Have Barcelona finally solved their right-back crisis?

Have Barcelona finally solved their right-back crisis?

In a summer where many argue that new head coach Ernesto Valverde must spend big to return the Catalonian giants to former glories; some would point out that Barcelona have already ticked off the most essential and pragmatic of signings to repair the most obvious of last season’s squad faculties.

In the same week that PSG unveiled Dani Alves, Barcelona have identified their replacement for Alves, a year on from the Brazilian’s departure from the Camp Nou. Alves is the contemporary yardstick by which all future Barca right-backs are to be judged, such was his legacy in his 8-year period at the club.

The right side of defence was one of the key areas that was repeatedly exposed in an inconsistent season by Barcelona’s standards; with Alex Vidal falling out of favour with Luis Enrique and then being sidelined by a significant ankle injury; forcing Enrique to use Sergi Roberto as a makeshift right-back.

After many reports of a return for former Barcelona youth player Hector Bellerin, 23-year old Nelson Semedo has been acquired for €30m from Benfica.

Semedo fits the mould of a young Dani Alves, being a pacey, strong, attacking full-back with excellent defensive awareness. However, the young Brazilian’s career progression has been gradual and somewhat slow-burning rather than a rapid rise to stardom.

Having begun his career aged 17 at Sport Uniao Sintrense, the third division side based north west of Lisbon; Semedo earned himself a move to Portuguese giants Benfica only a year later in 2012, signing a five-year deal in the process.

After two years (with one season being spent on loan at Fatima), Semedo progressed to the first-team picture at the Estadio Da Luz by the age of 21 after Maxi Pereira’s move to Porto in the summer of 2015.

The young Brazilian has not looked back in the last two years, being an ever-present in the Benfica side of 2015/16 and receiving his first senior call-up to the Portugal team in October 2015 after a string of impressive early-season performances.

Helder Cristovao, who coached Semedo in Benfica’s B team, believes Semedo is the best long-term replacement for Dani Alves; “I think of all the players they were talking about, maybe Semedo is closest to Alves than the others…He is very fast and Barca play with a high structure and a very high defensive line…He’s very strong on the wing and he’s able to get good contributions with the players infield and on the outside”.

It must also be said that Semedo’s eye for goal is another understated quality in his game. His exceptional left-foot strike in Benifca’s away Champions League group-stage fixture at Besiktas last season is a perfect example of this.

Earning a move to the Camp Nou aged 23 years old is no mean feat for Semedo, but he must continue to develop his game at the pinnacle of the global football stage to ensure a problem area of the pitch is now one of stability, consistency and more for Ernesto Valverde and Barcelona.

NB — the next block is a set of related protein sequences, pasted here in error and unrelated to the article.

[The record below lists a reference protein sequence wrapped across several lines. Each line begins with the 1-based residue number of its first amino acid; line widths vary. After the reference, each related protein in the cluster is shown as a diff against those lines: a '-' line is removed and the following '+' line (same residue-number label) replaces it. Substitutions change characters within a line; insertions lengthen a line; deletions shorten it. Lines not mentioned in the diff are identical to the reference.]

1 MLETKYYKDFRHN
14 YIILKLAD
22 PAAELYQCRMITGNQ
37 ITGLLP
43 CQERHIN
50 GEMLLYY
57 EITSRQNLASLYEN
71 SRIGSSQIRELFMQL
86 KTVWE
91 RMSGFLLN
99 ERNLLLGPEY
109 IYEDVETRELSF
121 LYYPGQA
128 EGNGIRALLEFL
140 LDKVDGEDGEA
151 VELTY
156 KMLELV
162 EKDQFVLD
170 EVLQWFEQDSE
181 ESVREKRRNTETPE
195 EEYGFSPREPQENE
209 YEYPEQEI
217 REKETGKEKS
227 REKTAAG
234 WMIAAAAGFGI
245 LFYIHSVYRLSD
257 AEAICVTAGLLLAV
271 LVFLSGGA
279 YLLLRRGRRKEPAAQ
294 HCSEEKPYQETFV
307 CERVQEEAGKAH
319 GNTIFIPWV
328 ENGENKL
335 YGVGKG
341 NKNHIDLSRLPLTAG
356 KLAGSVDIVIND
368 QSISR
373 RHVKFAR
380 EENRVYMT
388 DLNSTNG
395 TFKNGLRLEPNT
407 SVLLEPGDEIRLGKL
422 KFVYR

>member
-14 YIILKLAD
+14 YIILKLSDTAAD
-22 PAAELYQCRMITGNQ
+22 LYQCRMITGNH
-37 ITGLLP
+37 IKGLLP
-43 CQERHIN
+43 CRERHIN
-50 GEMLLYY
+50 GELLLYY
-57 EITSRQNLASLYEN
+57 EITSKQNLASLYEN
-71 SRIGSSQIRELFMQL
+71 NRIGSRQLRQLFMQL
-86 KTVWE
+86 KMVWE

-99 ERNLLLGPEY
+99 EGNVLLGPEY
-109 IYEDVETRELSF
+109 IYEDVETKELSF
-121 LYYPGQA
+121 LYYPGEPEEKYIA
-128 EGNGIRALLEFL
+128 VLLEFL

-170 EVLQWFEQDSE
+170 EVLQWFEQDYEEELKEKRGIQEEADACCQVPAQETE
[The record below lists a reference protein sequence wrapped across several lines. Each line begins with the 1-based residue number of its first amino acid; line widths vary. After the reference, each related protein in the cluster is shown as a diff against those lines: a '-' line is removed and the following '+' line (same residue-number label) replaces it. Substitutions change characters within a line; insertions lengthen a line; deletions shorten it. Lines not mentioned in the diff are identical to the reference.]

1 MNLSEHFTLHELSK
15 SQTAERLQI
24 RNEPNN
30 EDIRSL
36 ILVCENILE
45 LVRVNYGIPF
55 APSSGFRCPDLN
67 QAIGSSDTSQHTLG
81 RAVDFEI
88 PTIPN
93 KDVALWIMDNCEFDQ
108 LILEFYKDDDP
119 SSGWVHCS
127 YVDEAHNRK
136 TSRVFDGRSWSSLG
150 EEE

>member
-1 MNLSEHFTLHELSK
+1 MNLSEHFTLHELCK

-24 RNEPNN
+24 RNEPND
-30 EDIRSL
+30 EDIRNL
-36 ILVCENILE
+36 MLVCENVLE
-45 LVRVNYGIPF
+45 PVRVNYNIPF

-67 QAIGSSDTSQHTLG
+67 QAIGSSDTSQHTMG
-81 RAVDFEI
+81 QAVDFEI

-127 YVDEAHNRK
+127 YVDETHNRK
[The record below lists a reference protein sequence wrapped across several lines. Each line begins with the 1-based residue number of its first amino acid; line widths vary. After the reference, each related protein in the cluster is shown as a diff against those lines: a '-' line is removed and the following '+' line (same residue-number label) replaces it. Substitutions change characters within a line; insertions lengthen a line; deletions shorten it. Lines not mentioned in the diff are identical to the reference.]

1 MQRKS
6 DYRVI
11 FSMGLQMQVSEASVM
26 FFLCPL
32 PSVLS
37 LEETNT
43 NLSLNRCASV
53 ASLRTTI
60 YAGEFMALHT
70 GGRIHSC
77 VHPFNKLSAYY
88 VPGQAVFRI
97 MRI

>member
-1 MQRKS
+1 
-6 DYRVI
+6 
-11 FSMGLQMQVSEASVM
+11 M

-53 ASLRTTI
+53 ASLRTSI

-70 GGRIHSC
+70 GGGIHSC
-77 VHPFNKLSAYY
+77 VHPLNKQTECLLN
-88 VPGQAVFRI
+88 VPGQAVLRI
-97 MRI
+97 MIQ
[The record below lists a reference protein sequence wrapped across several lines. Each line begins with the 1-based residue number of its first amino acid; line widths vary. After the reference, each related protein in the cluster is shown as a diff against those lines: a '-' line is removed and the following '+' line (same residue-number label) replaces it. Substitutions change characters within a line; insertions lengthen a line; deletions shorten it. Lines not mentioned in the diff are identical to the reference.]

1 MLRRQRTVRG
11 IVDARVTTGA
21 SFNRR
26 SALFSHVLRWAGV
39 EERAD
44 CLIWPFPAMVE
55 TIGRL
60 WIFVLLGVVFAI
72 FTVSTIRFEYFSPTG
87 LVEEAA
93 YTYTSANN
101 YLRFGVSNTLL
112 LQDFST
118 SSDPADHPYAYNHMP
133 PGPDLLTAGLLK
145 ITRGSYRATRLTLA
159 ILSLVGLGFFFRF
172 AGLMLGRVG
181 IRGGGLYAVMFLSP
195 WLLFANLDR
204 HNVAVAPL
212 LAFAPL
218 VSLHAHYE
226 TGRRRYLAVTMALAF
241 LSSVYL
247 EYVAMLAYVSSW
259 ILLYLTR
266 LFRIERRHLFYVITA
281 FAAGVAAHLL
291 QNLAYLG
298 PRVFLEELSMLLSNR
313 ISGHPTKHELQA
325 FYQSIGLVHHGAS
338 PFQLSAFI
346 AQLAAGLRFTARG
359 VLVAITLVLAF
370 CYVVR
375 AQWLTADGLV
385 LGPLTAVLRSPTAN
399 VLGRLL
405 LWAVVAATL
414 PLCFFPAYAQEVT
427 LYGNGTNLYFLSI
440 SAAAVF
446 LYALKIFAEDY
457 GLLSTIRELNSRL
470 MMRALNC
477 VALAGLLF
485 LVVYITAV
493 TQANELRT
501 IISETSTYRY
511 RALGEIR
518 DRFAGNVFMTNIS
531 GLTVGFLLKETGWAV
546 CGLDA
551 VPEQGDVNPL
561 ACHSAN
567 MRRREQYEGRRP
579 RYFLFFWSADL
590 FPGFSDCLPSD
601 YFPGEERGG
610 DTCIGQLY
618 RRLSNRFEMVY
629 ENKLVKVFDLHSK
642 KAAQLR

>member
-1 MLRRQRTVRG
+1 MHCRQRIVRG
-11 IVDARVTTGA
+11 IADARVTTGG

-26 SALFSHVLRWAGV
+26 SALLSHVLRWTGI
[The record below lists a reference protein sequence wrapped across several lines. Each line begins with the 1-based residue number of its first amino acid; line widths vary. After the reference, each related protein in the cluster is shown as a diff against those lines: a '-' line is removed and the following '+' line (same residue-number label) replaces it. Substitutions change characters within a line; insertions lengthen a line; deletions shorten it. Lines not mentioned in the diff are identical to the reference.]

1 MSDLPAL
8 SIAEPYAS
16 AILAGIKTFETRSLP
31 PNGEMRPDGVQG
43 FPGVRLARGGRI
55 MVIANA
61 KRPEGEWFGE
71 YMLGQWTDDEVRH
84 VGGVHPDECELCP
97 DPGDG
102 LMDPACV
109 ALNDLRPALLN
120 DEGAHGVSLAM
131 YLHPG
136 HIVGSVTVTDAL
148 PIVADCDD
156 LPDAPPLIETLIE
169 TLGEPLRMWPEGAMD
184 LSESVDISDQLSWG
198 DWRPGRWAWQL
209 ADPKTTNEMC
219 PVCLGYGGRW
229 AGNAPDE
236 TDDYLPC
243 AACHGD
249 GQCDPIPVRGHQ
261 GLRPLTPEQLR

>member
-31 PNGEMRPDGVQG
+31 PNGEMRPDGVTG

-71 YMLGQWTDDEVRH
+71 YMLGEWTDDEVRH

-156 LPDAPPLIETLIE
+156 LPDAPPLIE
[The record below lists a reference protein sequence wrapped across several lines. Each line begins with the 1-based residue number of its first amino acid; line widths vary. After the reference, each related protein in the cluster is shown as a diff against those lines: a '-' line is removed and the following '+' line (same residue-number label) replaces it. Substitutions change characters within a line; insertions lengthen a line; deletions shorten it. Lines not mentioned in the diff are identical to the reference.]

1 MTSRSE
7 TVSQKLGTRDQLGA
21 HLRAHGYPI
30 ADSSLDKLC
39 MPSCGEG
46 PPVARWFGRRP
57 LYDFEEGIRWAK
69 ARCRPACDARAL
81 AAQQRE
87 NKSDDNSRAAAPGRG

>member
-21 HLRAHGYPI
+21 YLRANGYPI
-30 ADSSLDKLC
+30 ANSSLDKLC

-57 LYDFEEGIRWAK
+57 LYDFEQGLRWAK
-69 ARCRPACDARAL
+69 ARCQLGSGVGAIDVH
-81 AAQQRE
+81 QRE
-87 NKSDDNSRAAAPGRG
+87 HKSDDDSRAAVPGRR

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What next for Leganes in second top-flight season

What next for Leganes in second top-flight season

Leganes are one of La Liga’s more modest sized football clubs, based in the south western suburb of Madrid at the Estadio Municipal Butarque; a compact multi-use stadium that holds just under 11,000 spectators.

Last season was their first ever in Spain’s top division where they secured their top-flight status in the penultimate fixture of 2016/17 after earning a 1-1 draw at Athletic Bilbao courtesy of a second-half strike from midfielder Alexander Szymanowski. The result exemplified their strong end to the season with Asier Garitano’s side earning seven points from their last four fixtures; the highlight being a 4-0 home thrashing of Real Betis on the 8th May.

Fans of Leganes will no doubt have to pinch themselves. Their recent rise has been nothing short of meteoric. Only three years ago, the club were playing in Spain’s third tier (Segunda Division B) and even in their 2015/16 promotion campaign from the Segunda Division, the club had one of the most modest budgets in the second tier.

Consolidation and stability are the priorities now for Garitano’s side as they look to invest in their squad whilst dealing with identity barriers associated to a football club lacking a certain allure for potential transfer targets moving to the Municipal Butarque.

One such attempt from the club’s hierarchy to enhance the club’s marketability was to incorporate “Madrid” into the official club name and was swiftly scraped following an internal consultation with fans. The idea was put forward by club sponsors that the name change would help raise the profile of the club onto a global scale. However, representatives of the Leganes fan base successfully negotiated their case to maintain the traditional club name as “Club Deportivo Leganes”.

The club must now work to secure their transfer targets as they strive for another season of survival. They have expressed a firm interest in Sporting Gijon goalkeeper Ivan Cuellar (33) and Watford’s Venezuelan Under-20 star Adalberto Penaranda (who has had loan spells at Granada and Malaga) whilst they have secured a further season-loan for defensive midfielder Ruben Perez who had made over 30 appearances for the club last season.